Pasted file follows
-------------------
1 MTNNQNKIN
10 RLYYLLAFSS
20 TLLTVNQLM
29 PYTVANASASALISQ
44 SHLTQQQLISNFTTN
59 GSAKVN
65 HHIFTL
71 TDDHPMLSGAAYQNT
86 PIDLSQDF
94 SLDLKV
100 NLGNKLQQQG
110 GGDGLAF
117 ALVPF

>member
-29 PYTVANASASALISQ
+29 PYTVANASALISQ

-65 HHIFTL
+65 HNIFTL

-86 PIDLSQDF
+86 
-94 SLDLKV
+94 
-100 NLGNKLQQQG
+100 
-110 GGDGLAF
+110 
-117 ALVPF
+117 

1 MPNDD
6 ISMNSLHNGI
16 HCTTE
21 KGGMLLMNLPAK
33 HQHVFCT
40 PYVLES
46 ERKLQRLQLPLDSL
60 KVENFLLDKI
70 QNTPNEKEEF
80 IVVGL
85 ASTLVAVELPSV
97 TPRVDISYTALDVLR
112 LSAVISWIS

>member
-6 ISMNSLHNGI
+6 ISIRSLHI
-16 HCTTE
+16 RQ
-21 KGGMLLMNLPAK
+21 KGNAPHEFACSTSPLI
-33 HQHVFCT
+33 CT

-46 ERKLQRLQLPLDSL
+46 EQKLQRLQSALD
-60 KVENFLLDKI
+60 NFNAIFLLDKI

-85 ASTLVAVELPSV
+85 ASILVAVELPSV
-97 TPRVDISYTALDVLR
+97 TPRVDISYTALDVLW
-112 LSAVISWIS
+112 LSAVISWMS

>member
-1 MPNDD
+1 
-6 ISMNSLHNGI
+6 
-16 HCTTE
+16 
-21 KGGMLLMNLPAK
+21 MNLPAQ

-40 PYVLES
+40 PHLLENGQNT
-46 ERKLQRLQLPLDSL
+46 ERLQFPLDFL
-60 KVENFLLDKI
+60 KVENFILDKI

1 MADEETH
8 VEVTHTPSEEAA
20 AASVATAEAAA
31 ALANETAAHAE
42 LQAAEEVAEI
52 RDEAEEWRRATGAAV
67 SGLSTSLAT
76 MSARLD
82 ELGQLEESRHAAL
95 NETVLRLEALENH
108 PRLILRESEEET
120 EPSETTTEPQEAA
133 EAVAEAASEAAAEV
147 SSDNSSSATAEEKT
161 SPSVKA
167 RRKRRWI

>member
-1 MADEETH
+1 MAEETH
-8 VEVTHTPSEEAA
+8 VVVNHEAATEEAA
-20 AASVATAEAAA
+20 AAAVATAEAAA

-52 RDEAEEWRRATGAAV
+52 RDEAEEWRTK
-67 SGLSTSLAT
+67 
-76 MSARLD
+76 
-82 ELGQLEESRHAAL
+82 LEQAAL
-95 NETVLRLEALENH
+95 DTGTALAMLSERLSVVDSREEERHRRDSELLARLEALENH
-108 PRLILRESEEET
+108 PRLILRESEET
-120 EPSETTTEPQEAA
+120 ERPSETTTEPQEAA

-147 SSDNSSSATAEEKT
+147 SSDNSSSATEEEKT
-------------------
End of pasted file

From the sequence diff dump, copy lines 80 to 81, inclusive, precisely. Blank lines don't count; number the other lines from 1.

42 LQAAEEVAEI
52 RDEAEEWRRATGAAV